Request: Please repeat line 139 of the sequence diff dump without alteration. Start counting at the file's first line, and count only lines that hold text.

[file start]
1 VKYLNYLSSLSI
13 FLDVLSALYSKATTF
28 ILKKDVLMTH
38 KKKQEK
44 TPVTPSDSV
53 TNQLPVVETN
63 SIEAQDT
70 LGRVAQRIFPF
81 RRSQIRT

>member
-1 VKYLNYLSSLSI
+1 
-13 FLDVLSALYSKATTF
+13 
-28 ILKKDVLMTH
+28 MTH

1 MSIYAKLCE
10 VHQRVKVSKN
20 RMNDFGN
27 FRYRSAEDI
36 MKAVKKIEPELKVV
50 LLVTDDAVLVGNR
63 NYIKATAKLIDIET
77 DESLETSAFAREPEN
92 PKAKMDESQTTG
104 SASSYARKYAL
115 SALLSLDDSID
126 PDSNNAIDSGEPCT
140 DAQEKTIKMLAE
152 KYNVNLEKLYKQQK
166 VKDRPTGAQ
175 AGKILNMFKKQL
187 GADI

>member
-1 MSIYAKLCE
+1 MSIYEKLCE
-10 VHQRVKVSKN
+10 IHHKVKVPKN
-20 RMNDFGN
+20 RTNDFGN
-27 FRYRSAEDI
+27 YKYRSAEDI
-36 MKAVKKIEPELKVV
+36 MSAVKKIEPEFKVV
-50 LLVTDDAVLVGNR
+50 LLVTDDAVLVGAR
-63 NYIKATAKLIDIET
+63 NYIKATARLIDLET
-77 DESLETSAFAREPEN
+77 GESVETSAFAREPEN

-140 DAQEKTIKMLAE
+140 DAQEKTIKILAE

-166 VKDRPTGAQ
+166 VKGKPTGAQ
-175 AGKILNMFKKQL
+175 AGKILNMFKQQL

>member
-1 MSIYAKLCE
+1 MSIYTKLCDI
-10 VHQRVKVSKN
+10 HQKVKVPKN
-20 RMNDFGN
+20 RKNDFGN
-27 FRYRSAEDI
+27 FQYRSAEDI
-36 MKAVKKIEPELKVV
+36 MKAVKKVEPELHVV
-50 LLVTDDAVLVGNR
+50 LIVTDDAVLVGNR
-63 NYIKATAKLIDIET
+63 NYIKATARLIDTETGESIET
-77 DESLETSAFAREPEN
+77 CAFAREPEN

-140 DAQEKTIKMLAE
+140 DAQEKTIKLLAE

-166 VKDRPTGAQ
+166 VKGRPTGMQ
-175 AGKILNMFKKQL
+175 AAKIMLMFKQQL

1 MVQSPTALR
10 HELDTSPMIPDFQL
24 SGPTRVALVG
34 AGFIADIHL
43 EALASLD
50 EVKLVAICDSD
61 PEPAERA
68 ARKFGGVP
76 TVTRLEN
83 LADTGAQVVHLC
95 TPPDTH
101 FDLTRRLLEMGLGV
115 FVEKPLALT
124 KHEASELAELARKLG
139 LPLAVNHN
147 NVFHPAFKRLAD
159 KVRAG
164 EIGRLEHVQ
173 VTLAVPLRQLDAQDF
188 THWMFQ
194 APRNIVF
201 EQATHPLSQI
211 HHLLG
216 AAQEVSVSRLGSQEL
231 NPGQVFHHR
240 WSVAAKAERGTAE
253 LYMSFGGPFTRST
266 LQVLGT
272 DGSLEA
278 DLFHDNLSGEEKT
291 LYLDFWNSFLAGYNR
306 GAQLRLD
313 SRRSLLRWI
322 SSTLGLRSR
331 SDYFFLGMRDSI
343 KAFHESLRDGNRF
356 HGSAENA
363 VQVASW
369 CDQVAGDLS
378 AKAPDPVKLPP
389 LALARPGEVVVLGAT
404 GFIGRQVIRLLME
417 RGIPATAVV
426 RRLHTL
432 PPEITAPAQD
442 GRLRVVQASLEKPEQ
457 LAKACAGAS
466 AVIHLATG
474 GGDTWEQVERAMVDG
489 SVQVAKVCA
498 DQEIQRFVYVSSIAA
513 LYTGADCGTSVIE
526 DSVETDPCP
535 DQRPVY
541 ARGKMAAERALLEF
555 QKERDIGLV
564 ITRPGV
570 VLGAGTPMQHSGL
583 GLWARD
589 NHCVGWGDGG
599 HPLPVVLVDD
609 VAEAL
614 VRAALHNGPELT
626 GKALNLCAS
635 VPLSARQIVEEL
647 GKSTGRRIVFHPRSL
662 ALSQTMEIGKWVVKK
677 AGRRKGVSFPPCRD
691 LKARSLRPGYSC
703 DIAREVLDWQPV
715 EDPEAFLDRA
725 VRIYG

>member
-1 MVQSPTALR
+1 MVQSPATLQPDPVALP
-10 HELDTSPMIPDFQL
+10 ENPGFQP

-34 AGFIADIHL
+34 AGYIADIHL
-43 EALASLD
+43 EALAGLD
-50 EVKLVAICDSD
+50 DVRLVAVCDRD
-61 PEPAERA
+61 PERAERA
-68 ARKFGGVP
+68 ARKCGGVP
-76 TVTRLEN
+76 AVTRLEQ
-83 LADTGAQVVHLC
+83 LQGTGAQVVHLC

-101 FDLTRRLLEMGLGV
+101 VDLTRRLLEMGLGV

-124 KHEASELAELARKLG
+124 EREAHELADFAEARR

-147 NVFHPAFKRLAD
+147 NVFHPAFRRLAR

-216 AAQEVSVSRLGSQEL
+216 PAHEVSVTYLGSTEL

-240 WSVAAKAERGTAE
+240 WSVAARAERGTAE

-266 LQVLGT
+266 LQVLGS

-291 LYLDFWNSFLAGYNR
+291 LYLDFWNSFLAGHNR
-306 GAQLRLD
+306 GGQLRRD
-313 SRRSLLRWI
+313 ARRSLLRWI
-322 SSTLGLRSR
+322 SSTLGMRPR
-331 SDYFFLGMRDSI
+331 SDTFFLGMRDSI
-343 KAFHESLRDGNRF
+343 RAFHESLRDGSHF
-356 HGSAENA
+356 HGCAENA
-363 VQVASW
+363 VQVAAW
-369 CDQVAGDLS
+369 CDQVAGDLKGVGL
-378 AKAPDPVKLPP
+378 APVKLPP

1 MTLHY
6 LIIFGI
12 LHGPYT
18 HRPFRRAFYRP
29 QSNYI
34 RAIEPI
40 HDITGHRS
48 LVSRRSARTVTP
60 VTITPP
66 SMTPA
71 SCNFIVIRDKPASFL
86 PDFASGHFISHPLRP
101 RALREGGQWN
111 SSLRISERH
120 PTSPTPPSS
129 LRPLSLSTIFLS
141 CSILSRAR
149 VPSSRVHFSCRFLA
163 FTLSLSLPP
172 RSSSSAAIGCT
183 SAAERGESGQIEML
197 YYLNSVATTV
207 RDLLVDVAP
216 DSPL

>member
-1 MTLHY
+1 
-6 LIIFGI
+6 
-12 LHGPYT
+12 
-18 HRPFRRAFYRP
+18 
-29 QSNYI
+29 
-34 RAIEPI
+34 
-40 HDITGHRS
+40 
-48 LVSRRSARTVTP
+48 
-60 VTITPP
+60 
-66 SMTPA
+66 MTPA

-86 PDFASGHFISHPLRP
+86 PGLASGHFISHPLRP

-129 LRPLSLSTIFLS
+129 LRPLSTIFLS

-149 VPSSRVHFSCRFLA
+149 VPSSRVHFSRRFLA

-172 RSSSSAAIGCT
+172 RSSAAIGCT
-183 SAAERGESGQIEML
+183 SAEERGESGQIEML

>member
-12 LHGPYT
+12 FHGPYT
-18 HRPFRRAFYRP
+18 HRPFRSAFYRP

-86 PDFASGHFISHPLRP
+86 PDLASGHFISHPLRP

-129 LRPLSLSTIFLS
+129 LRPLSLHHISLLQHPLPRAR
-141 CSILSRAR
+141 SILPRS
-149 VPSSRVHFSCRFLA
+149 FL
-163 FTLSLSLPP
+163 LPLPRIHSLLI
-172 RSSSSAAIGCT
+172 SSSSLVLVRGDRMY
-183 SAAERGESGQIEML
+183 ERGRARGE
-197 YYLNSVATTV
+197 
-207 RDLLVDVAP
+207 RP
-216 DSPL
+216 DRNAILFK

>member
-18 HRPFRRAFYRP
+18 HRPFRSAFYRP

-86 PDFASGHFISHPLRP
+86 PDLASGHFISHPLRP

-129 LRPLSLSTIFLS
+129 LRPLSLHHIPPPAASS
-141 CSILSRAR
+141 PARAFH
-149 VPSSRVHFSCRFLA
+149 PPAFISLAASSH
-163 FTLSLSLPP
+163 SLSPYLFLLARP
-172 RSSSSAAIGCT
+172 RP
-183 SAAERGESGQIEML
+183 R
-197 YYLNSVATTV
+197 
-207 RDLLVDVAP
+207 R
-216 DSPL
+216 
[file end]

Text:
589 NHCVGWGDGG